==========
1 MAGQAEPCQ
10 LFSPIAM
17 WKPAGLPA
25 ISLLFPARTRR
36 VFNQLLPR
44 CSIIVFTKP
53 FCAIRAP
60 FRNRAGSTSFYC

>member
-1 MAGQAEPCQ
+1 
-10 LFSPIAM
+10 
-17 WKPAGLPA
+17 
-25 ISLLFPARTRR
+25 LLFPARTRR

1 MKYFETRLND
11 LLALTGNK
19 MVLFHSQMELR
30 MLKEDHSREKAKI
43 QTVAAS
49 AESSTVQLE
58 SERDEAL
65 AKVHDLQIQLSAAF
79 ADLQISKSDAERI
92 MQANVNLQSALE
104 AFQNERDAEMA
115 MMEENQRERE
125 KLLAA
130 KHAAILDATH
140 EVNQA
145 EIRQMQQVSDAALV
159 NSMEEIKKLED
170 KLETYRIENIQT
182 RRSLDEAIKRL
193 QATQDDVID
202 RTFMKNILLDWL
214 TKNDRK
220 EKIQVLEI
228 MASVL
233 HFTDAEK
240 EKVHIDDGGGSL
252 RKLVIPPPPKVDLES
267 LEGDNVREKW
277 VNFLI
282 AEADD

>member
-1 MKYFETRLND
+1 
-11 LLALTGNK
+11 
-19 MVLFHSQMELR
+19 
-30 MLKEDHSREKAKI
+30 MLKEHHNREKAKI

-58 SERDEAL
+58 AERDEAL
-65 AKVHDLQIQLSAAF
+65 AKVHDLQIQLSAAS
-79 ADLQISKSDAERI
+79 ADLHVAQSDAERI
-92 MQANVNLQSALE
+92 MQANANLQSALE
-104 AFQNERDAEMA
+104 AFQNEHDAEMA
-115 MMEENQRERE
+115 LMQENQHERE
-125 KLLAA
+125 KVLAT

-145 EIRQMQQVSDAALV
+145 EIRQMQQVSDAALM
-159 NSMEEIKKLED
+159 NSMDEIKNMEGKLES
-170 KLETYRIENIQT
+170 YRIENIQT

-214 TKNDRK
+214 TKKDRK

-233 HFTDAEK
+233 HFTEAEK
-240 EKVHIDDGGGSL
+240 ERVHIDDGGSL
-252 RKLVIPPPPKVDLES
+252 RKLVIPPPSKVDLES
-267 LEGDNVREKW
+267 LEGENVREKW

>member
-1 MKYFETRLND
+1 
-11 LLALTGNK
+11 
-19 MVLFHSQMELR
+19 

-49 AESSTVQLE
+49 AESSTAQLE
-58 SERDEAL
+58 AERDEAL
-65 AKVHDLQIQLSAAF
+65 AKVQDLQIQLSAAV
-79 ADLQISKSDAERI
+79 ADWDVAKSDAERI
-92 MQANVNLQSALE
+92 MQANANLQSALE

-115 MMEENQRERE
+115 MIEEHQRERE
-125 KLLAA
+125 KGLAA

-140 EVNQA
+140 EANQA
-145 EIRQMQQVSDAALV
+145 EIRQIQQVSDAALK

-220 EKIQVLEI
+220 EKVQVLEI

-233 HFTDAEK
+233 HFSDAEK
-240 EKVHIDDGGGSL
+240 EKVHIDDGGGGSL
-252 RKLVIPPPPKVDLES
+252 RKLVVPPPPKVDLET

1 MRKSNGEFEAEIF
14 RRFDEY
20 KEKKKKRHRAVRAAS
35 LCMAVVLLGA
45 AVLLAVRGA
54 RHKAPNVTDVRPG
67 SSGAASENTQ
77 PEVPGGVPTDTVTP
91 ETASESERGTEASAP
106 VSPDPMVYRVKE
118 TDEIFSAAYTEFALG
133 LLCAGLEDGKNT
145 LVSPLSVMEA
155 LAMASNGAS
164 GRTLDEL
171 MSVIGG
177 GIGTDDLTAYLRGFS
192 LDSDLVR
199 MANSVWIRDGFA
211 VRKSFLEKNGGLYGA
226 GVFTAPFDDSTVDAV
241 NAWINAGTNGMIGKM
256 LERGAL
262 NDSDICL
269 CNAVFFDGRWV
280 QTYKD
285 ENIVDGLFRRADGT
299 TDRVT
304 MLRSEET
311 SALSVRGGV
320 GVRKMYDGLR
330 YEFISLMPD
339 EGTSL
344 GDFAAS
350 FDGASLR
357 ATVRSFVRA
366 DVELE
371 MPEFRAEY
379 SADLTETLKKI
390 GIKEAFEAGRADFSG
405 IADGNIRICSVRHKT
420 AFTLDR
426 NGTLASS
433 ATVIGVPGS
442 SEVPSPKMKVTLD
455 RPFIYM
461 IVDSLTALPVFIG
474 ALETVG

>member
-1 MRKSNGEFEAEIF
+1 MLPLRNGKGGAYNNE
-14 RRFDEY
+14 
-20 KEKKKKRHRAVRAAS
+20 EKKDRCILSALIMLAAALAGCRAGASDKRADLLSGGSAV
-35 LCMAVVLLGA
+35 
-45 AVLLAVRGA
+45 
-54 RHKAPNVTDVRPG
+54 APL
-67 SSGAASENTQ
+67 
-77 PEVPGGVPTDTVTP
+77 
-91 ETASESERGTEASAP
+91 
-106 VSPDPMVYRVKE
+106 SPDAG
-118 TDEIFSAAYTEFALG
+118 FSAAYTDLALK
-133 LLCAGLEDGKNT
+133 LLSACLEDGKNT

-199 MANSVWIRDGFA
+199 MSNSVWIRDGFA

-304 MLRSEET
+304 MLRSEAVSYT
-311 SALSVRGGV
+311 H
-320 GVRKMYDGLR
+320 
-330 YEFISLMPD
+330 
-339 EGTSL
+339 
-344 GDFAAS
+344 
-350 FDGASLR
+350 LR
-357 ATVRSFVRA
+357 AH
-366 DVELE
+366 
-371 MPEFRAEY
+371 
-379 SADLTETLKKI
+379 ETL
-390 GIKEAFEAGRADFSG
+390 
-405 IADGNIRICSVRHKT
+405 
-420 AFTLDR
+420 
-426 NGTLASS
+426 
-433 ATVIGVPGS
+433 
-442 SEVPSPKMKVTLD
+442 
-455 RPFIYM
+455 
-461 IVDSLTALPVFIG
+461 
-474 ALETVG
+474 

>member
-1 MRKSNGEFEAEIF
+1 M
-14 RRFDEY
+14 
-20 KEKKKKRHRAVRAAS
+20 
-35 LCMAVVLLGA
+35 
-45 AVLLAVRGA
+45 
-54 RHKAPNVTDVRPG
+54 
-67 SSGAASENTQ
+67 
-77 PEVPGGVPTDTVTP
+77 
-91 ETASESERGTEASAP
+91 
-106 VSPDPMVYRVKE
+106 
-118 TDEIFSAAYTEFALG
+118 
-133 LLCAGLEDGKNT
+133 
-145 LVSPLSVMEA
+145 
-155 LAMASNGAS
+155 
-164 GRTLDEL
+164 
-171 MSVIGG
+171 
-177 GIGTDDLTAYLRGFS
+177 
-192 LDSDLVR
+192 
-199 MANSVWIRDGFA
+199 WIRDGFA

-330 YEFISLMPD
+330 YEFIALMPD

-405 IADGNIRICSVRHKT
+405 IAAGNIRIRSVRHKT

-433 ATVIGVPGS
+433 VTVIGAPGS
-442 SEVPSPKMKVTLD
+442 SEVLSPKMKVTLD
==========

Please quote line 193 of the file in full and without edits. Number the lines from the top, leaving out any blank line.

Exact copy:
-199 MANSVWIRDGFA